Luke 16:19-31; Jeremiah 32:6-15
For the past couple of weeks we have explored some of the classic stories from the book of Jeremiah. We began with the potter’s wheel where the prophet suggests we are like clay, desperately trying to form our own shape, while always resisting the designs of the one who created us. Last week the prophet, while admitting the complicity of humanity in its own failures, suggests the avenue to wholeness begins when we cry out our laments to the Lord. This week, even in the midst of Jerusalem’s immanent destruction, the prophet offers a lesson in hope. While this text can stand alone, I find linking it to the twist Jesus places on an ancient parable is most enlightening.
Most parables Jesus told were not unfamiliar to his listeners. They were ancient stories made unique by the conclusions Jesus draws. The story of Lazarus and the Rich Man is a wonderful example. In the original, which comes from the Egyptian tradition, there are two men who see each other daily but never exchange as much as a word. Lazarus is a beggar, whose greatest dream is one day being invited into the house of the rich man and allowed to feast on the scrapes that fall from the table. But that dream never comes true because the rich man does not even know Lazarus exists. They live in different worlds. For all we know the rich man might have been a really great guy. He might have been a benefactor of the Arts. He might have been active in his religious community. He might have even contributed to local charities. But our only information we have concerning the man was his relationship or to be exact his lack of a relationship with the beggar who sat just outside his gate. Both men die where there is a great reversal of fortune. Lazarus, who had nothing in life, now has everything in death. His rival was not so lucky.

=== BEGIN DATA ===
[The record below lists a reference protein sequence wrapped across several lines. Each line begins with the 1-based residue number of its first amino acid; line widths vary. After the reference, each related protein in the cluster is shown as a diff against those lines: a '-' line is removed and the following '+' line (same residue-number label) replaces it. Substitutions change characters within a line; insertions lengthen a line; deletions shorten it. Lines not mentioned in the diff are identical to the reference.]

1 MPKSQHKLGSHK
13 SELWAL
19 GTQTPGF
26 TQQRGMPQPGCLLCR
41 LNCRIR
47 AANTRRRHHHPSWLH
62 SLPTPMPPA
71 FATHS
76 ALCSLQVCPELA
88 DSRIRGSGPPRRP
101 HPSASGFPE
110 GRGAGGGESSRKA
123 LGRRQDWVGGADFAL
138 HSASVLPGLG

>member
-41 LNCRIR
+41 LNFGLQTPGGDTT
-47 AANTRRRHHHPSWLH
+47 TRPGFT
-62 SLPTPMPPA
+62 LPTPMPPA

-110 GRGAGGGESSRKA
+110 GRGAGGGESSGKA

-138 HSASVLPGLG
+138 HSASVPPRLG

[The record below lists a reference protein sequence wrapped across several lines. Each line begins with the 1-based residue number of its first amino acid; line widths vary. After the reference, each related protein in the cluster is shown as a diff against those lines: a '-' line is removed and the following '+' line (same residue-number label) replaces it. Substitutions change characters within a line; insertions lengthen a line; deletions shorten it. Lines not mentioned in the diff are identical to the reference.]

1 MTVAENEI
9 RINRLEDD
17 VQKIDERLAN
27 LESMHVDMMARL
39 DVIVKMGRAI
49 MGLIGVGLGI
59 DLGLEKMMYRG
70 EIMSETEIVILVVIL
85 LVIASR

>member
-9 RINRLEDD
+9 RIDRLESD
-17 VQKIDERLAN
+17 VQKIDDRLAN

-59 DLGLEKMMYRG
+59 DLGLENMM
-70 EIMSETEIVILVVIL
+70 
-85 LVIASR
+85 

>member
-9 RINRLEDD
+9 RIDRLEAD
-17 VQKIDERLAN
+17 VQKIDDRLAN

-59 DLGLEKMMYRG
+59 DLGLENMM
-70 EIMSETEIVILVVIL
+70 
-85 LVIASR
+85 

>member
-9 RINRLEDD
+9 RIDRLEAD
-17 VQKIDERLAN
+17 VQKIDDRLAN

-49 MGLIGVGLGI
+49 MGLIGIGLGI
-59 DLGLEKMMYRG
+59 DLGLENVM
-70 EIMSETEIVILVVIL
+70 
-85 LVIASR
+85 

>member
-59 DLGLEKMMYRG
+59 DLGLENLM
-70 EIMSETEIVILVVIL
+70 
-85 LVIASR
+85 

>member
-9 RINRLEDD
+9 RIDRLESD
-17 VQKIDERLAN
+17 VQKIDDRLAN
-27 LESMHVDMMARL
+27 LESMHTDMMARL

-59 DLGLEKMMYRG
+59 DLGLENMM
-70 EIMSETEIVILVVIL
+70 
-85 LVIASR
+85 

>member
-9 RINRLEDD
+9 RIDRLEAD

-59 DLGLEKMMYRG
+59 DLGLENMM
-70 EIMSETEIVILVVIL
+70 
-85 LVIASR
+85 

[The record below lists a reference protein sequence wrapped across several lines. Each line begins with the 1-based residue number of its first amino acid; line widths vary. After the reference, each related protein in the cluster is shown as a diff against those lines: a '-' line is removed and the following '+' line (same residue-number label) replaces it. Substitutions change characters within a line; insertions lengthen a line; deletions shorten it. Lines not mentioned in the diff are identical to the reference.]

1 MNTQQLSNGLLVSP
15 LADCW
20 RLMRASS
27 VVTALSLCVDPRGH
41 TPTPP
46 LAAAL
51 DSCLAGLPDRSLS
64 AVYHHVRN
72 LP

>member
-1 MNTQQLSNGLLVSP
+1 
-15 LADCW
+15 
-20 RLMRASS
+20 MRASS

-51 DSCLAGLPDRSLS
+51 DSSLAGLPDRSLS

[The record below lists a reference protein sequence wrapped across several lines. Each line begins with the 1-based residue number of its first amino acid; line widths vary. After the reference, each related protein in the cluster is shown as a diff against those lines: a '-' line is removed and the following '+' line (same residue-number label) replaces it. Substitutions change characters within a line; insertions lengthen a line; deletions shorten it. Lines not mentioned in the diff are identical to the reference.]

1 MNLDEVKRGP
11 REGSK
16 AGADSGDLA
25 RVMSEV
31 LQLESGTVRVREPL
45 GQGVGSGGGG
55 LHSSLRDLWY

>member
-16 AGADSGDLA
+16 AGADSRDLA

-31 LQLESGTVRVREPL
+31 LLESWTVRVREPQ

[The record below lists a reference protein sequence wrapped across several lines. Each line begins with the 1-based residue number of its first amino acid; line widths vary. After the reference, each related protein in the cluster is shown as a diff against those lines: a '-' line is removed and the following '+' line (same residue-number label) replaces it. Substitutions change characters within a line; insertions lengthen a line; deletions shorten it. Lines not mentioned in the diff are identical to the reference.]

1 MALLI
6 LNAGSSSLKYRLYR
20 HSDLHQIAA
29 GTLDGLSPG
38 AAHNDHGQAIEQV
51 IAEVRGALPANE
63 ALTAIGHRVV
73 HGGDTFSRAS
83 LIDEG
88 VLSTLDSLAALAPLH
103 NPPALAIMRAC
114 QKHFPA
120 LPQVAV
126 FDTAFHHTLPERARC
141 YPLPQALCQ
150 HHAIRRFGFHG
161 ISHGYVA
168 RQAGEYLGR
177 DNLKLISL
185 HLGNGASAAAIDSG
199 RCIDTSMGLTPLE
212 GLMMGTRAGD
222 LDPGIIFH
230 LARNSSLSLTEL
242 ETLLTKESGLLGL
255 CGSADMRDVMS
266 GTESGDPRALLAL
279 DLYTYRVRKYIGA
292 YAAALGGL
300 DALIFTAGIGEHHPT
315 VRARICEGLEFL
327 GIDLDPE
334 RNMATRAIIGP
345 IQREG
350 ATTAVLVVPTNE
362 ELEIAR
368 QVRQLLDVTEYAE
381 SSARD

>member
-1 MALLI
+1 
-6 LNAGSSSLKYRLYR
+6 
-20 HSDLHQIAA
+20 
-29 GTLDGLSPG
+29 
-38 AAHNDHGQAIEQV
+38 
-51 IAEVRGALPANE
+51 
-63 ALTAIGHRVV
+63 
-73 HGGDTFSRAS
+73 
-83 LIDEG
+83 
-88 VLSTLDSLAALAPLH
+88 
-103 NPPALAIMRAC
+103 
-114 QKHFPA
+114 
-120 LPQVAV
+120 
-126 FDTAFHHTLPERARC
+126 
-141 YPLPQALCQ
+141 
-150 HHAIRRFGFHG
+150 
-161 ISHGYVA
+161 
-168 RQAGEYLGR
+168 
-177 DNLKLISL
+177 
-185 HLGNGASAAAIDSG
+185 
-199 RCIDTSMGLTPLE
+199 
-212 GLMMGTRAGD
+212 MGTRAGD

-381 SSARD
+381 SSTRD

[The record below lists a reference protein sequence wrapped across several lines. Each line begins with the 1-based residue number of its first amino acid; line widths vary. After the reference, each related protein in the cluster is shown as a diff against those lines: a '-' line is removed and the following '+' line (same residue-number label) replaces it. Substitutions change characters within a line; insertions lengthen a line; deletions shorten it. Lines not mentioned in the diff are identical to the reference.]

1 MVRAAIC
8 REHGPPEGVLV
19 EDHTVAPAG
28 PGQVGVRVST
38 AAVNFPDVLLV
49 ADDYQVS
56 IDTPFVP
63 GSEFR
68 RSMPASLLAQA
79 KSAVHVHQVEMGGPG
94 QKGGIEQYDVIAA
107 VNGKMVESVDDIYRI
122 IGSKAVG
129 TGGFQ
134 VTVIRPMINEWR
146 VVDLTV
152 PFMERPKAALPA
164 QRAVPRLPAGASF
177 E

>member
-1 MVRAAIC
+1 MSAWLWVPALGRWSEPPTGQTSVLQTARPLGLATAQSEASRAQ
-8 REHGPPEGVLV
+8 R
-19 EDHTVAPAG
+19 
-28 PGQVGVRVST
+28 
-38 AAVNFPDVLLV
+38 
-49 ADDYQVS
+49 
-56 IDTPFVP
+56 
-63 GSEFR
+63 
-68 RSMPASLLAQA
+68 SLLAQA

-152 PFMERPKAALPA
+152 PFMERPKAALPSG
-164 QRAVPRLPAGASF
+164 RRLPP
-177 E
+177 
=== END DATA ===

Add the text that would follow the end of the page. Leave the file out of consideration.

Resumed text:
The rich man, now in a place of torment, looks up and sees the beggar, “in the bosom of Abraham.” He calls out, “How can this be? What could I have possibly have done to deserve this agony.” Abraham responds, “Child, in life you received your good things and Lazarus had only evil befall him. But now he is receiving his reward and you shall live out eternity in pain.” So ends the original story.
What a great story to hear if you are poor, or female, or both as most of the original listeners of the Gospel of Luke happened to be. Don’t worry about this life. In the great reversal, God is not going only to level the playing field, God is going to turn eternity upside down. I have a suspicion not many sermons are preached on this text.
Then the rich man, realizing all is lost, begins to think about his brothers. He begs Abraham to resurrect Lazarus and send him back to earth to warn his siblings to be more aware of the plight of others. Abraham responds, “They have Moses and the prophets. If they won’t listen to them, they certainly are not going to be convinced if someone is raised from the dead.”